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Technology advances in the news
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Dec. 9, 2003 -- Improvements in technology that allow a person to work on a computer purely via eye movemet, and a real-time text display of spoken English for deaf students, have both made headlines recently. Both technologies show how close technology is to bridging the communication gap for people with disabilities.

The Eye Gaze system was originally developed for people with amyotrophic lateral sclerosis (ALS), it is designed to use for people who can move only their eyes. Recently the BBC reported that a Spanish firm had won an award for its work on the system. The company, Iriscom explains that its product, also called Iriscom, moves the mouse pointer by tracking a person's eye movement and mouse clicks are performed by blinking. Iriscom costs about $7,200 but is not available in the U.S., Gaze Trackers in the U.S. are available from EyeTech digital systems for $4,000-$8,000 (online at )

The National Technical Institute of the Deaf in Rochester, NY recently received 2 grants totalling $1.1 million from the U.S. Dept. of Education to test and evaluate its new C-Print Pro software, which allows communication between those doing real-time captioning and students via their computers. The new software, a newer version of the original C-Print, will allow students to highlight the real-time display of text and to take notes. "Some deaf and hard-of-hearing people prefer printed text over other support services like sign language interpreting or manual notetaking," said Pamela Francis, coordinator of C-Print Training and Development at NTID. "C-Print Pro is a dramatic improvement over the previous version of C-Print we developed 15 years ago."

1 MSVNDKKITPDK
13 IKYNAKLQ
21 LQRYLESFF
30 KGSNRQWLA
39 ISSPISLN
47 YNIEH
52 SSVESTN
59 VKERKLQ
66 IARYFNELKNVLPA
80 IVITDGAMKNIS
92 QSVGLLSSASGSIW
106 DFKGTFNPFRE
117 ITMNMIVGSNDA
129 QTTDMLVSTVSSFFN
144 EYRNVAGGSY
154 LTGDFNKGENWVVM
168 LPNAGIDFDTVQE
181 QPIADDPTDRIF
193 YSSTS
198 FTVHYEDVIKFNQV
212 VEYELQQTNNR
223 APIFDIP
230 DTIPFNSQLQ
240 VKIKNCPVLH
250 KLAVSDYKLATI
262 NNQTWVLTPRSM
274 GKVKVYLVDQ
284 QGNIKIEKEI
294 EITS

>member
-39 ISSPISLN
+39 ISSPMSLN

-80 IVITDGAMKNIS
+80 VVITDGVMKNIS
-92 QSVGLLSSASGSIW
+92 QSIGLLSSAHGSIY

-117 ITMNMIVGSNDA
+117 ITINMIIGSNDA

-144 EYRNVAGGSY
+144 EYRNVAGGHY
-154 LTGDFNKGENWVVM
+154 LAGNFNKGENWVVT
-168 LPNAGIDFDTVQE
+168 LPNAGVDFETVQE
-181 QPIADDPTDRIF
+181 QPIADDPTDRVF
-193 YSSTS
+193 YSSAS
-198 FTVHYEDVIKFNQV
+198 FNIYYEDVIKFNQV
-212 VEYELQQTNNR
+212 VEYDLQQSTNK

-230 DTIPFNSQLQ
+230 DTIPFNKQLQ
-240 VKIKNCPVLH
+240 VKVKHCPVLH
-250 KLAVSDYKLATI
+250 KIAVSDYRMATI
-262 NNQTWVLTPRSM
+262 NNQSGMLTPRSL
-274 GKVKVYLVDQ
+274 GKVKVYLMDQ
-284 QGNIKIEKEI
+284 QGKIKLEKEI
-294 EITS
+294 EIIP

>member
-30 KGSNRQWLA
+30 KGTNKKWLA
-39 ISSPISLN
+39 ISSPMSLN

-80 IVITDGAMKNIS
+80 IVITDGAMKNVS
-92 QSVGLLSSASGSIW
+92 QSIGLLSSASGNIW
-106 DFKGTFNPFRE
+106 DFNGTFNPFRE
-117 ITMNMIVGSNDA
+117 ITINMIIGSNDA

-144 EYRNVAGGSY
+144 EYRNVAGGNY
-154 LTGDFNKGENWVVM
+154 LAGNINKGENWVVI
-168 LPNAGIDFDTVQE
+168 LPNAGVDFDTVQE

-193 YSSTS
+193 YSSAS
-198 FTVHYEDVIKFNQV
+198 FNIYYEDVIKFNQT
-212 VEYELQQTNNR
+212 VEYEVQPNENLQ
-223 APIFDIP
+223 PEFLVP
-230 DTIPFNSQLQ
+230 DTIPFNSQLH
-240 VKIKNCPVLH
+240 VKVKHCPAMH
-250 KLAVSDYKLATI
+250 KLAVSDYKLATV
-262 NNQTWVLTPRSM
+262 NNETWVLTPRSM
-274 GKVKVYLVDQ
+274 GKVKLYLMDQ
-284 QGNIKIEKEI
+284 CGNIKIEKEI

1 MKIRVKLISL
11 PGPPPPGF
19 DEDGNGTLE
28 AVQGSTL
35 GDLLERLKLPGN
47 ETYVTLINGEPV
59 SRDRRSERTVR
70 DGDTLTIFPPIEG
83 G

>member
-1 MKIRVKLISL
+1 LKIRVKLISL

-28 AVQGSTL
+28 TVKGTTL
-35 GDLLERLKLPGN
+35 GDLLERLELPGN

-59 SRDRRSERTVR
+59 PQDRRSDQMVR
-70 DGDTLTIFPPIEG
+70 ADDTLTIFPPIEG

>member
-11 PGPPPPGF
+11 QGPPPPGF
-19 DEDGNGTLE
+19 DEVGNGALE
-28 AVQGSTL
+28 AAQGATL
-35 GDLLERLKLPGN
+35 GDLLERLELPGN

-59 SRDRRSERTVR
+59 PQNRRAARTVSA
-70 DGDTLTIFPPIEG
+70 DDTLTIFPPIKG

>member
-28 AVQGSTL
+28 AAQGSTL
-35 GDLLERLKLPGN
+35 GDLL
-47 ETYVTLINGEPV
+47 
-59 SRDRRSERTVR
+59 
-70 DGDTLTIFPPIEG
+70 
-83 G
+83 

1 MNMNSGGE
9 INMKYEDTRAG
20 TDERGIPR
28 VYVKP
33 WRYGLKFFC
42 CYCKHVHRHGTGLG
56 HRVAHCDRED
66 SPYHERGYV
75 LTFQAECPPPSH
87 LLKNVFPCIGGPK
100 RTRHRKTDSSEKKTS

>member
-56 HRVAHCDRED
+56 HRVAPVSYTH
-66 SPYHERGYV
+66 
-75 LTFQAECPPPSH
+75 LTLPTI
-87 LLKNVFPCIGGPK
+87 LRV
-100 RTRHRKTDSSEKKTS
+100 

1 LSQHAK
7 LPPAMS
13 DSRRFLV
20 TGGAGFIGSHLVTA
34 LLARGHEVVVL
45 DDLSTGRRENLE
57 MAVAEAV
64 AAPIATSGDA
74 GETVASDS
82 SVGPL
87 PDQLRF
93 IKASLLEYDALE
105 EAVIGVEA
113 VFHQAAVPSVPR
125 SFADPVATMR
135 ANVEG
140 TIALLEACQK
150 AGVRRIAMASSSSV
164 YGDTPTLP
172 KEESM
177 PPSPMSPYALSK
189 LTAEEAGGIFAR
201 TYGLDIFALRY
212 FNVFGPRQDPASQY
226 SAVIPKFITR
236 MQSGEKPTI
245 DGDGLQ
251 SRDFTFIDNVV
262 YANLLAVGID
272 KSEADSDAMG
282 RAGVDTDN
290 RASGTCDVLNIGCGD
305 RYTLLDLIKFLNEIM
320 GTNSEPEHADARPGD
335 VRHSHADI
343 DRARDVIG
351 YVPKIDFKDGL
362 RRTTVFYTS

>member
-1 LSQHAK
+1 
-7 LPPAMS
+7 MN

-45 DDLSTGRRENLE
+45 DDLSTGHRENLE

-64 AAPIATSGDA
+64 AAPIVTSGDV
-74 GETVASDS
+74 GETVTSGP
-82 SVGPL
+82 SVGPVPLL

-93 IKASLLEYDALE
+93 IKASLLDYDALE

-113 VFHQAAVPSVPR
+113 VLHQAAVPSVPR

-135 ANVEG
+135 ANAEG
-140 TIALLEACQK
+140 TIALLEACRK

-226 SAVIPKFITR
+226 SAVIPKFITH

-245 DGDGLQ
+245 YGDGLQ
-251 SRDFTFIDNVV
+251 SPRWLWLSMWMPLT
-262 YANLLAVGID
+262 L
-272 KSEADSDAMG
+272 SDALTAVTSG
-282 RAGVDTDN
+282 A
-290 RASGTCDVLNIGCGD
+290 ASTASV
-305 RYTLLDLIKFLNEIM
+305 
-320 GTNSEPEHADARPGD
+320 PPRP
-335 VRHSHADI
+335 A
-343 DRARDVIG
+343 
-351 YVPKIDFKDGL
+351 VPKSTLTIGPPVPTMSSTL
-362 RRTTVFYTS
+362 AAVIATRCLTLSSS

C-Print Pro is "designed for rapid real-time communication of text between computers on a network specifically for providing support services with automatic speech recognition and/or a typing-based computerized word-abbreviation system. " To learn more about C-print, go to

Read more about the concept at

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